OTTAWA -- Evacuees from Lake St. Martin will only have a few more weeks to move into modular homes near Gypsumville before the province starts offering the homes to others.
Eric Robinson, Manitoba's aboriginal affairs minister, said Wednesday a letter was sent to Lake St. Martin officials and evacuees this week asking everyone who applied to move into one of the modular homes bought by the province earlier this year to indicate by Dec. 15 when they plan to actually move in.
After Dec. 15, the homes will be offered to other First Nations, he said.
Flooding has forced more than 1,000 members of Lake St. Martin First Nation from their community since spring 2011. Last February, the province bought 60 modular homes, set them up and furnished them on a former radar base near Gypsumville. It was hoped the evacuees would move into the homes rather than remain in hotels or living in limbo with relatives.
Nine months later, only 13 families have taken advantage of the offer, so most of the homes, ranging in size from two to five bedrooms, have sat empty.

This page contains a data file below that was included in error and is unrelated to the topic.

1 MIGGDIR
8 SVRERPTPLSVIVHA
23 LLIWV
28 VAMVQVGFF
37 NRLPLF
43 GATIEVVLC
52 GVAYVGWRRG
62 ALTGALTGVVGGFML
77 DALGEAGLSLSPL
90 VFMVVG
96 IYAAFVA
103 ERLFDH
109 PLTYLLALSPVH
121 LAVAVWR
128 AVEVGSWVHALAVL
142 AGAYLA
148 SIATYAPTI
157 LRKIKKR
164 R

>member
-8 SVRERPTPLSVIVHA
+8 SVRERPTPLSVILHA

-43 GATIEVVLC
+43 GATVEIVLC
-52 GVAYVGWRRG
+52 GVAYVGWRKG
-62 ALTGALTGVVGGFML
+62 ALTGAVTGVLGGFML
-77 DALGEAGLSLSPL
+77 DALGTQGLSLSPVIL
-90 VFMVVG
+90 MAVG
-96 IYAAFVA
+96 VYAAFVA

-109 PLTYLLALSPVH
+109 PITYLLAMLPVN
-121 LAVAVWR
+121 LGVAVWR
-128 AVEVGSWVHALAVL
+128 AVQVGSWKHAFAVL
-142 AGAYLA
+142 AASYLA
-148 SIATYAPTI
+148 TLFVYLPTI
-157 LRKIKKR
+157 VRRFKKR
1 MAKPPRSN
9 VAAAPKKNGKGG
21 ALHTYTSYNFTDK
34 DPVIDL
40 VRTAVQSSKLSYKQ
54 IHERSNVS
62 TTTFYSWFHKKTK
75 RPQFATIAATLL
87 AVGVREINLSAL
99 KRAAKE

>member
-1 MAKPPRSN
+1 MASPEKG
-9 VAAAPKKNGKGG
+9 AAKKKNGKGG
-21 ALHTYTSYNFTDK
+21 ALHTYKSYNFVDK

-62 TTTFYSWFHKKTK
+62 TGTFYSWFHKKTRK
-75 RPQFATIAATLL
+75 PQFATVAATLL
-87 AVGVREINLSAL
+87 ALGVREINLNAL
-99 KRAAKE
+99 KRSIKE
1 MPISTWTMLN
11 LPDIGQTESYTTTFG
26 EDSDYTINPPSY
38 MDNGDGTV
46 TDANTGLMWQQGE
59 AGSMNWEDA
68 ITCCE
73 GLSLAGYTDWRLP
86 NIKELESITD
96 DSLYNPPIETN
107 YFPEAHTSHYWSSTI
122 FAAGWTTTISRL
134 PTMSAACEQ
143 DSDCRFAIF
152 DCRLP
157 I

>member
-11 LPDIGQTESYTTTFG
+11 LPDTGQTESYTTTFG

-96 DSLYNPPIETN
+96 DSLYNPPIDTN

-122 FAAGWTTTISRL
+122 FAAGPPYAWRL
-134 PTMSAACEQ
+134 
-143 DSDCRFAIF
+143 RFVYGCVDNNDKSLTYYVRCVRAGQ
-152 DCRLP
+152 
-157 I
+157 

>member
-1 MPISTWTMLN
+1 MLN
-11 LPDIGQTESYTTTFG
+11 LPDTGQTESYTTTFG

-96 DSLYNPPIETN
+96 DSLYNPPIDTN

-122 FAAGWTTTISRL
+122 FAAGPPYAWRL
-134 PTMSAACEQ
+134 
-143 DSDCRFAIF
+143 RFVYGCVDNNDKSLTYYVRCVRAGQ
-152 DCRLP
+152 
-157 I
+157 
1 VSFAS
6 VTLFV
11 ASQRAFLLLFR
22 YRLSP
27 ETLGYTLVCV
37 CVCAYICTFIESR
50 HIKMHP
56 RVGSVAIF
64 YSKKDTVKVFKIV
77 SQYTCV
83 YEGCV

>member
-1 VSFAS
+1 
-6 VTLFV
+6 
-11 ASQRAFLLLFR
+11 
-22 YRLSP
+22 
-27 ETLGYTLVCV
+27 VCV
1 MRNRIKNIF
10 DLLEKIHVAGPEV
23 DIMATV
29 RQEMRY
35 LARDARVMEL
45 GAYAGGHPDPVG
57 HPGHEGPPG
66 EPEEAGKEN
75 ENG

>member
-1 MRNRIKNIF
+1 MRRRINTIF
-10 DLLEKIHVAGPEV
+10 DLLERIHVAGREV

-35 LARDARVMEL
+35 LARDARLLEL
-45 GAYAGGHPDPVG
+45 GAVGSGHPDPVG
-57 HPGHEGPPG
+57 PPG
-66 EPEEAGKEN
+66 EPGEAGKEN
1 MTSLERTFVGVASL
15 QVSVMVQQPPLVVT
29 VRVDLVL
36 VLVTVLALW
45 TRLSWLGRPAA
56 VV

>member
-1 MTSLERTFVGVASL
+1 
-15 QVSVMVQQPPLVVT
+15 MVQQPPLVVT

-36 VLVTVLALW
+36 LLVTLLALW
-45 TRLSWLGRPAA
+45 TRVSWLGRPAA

Robinson said with 1,000 other evacuees also looking for houses, he can't let the modular homes sit empty any longer.
"We're still in a bit of a crisis here," he said. "We need to occupy those homes."
The houses cost an average of $200,000 each.
Many Lake St. Martin residents did not want to go to the Gypsumville site, fearing it would become their permanent home. There was also some concern it would end federal disaster assistance payments to evacuees.
Ottawa has spent $66 million on accommodation and living allowances for thousands of evacuees from First Nations due to the 2011 flood. Nearly 2,000 from six reserves remain in limbo and don't know when they can return home.
Robinson said the modular homes could be moved to some of the other communities if that is requested. He said Little Saskatchewan First Nation has expressed some interest in acquiring them.